Al Qaeda suicide bombers target Iraqi police
Al Qaeda in Iraq launched coordinated suicide attacks today on Iraqi police stations in Baghdad and Al Kut, and also targeted police in bombings in Karbala, Basrah, and Buhriz. More than 60 people have been reported killed and over 250 were wounded in the attacks, which are the latest to target the Iraqi police.
The largest attack took place in the city of Al Kut in Wasit province south of Baghdad. A suicide bomber killed 30 people and wounded 87 more after ramming his car packed with explosives into a police station, Reuters reported.
The second suicide attack occurred in the district of Qahira in Baghdad province. An al Qaeda suicide bomber killed 15 people and wounded 56 more after detonating his car bomb at a police station in the district.
Al Qaeda in Iraq also detonated car bombs outside police stations in Karbala and Basrah. In the Karbala attack, 29 people were wounded, and 12 more were wounded in Basrah.
In Buhriz in Diyala province, al Qaeda in Iraq fighters attacked the homes of policemen, wounding five people. Al Qaeda in Iraq planted the flag of its puppet Islamic State of Iraq over one of the policeman's homes. A few weeks ago, al Qaeda in Iraq planted its flag after attacking and killing policemen in Baghdad.
In recent months, al Qaeda in Iraq has stepped up attacks against the Iraqi police, the Iraqi army, and the pro-government Awakening auxiliaries, in an effort to destabilize the country and force it to slip into a civil war. Iraqi soldiers, policemen, and Awakening fighters are killed on a daily basis. The police have been hit especially hard in Baghdad and in the northern city of Mosul.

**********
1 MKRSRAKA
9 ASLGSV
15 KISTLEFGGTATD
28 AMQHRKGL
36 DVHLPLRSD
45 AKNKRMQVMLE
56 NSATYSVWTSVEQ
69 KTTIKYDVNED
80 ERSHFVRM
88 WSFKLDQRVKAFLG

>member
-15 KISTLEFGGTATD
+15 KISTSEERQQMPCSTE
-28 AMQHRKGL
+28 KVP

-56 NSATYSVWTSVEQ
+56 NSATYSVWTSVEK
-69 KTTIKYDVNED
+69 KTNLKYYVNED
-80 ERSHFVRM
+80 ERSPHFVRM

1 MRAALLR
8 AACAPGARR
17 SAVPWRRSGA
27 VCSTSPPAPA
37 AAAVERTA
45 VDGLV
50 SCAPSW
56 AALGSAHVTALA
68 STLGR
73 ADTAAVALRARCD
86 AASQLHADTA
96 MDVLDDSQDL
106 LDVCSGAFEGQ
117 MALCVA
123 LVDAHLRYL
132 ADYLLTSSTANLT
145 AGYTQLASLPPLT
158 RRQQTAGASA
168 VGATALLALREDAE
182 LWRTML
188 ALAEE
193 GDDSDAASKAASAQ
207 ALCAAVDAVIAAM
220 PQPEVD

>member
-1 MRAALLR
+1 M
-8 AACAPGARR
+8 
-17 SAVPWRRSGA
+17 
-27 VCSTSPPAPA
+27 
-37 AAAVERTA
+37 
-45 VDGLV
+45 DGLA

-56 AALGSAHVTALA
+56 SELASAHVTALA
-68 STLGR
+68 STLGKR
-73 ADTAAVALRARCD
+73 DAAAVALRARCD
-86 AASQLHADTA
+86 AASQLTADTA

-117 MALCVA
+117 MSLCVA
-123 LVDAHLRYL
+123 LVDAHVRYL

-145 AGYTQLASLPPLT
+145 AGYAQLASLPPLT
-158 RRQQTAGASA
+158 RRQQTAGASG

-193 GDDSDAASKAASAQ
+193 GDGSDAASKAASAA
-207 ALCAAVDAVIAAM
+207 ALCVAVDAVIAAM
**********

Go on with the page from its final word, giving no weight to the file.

Last week, an al Qaeda suicide bomber killed 57 Army recruits and soldiers at a recruiting station in Baghdad. Days later, the Islamic State of Iraq, al Qaeda's front group, claimed responsibility for the suicide attack. "Our brother triggered and exploded his vest after plunging himself into the crowd," the terror group said in a statement released on the Internet.
On July 18, al Qaeda suicide bombers killed 46 Awakening fighters in attacks in Baghdad and Al Qaim.
The attacks are being directed by Nasser al Din Allah Abu Suleiman, al Qaeda's new 'war minister' for Iraq. Suleiman was appointed in May after his predecessor, Abu Ayyub al Masri, was killed in a US raid along with Abu Omar al Baghdadi, the leader of the Islamic State of Iraq. Abu Bakr al Baghdadi al Hussieni al Qurshi was named the new emir of the Islamic State of Iraq, and Abu Abdullah al Hussieni al Qurshi, was named the deputy emir.
The attacks on Iraqi security forces are occurring as the US has drawn down its forces from a peak of 170,000 troops in 2008 down to below 50,000 today. The US has withdrawn its combat brigades from Iraq and reconfigured its remaining forces to conduct an "advise and assist" mission. More than 4,500 US special operations forces with their Iraqi counterparts are actively hunting al Qaeda in Iraq and Iranian-sponsored Shia terrorists.
In early June, the US military claimed that al Qaeda in Iraq's leadership has been dealt a near-fatal blow during a series of raids.
"Over the last 90 days or so, we've either picked up or killed 34 out of the top 42 al Qaeda in Iraq leaders," General Ray Odierno, the commander of US Forces - Iraq, told reporters during a Pentagon press briefing in early June. "They're clearly now attempting to reorganize themselves ... They're struggling a little bit. They've broken -- they've lost connection with AQSL [al Qaeda Senior Leadership] in Pakistan and Afghanistan."